Applying for your first credit card is often considered a right of passage for many young adults, but signing up for that introductory offer isn’t necessarily the best move for everyone.
Whether you are a young adult looking to build your credit or a seasoned pro looking to take advantage of a great signup bonus, getting a credit card might not be all that it’s cracked up to be.
- Here are five reasons you might want to avoid getting a credit card:
1. You Spend More Than You Make
The first rule of credit cards is that you never want to sign up for more credit or take on more debt if you are already struggling with spending more than you make.
Millions of people around the world use credit cards to make up the difference when they are living beyond their means. This is one of the worst things you can do financially, so don’t even give yourself the chance to get started if you aren’t making more than you spend each month.
2. You Struggle to Stick With a Budget
If you make more than your budget says you should spend each month but have trouble sticking to that budget, you are in the same boat as the people who spend more.
Lacking the discipline to say no to impulse purchases is a serious problem, and arming yourself with a credit card is exactly what you do not want to do in that situation.
3. You Already Have Too Much Debt
Some people have a very reasonable budget but are up to their eyeballs in debt for other reasons. One-time medical expenses, school loans, fancy cars, and expensive houses are all possible problems here.
Anyone who has a significant amount of debt hanging over their personal balance sheets will likely have a hard time qualifying for a credit card in the first place, so get to work paying down those balances before you think about getting a new card.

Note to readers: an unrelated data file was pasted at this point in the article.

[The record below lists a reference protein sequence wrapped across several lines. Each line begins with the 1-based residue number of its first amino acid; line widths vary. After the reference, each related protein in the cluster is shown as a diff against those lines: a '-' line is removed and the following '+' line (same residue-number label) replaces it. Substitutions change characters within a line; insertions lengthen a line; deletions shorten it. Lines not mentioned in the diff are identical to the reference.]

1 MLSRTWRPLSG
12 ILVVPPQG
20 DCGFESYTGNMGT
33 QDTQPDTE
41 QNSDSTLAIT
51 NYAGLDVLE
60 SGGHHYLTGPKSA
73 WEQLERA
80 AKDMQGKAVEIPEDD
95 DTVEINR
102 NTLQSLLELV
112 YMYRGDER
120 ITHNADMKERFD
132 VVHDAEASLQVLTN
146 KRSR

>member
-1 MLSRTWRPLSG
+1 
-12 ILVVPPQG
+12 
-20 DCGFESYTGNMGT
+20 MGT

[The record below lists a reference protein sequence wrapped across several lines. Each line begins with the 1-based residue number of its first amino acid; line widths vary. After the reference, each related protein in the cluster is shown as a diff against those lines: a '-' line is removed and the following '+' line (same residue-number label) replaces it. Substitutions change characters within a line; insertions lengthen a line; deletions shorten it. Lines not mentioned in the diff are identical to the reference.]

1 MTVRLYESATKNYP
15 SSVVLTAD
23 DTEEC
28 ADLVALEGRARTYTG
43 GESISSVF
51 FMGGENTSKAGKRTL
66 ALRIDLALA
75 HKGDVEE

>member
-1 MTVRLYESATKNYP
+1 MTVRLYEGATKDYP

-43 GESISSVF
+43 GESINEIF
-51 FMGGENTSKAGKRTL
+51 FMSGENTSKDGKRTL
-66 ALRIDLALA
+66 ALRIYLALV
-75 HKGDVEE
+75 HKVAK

4. You Want to Avoid Paying Interest
Anyone that has an aversion to paying interest on the things that they buy should also make a point to avoid credit cards. Unless you have a massive surplus in your monthly budget, there will likely be times when you can’t afford to pay off your credit card completely, which will mean paying some interest.
If that bothers you, it means that you have a good financial head on your shoulders. But it also means that you probably shouldn’t be messing around with credit cards.
5. You’re Planning to Apply for a Mortgage
If you intend to apply for a mortgage in the next few months, you want to make sure that your credit report looks as clean as possible when the mortgage company pulls it.
Applying for a credit card will show as an inquiry on your credit report, and your mortgage company or bank is not going to like that.
Credit cards can be an excellent tool for responsible adults to build credit, but they can also be a dangerous trap for anyone that isn’t extremely careful. Before you blindly apply for a new card, make sure that you consider all of the potential outcomes.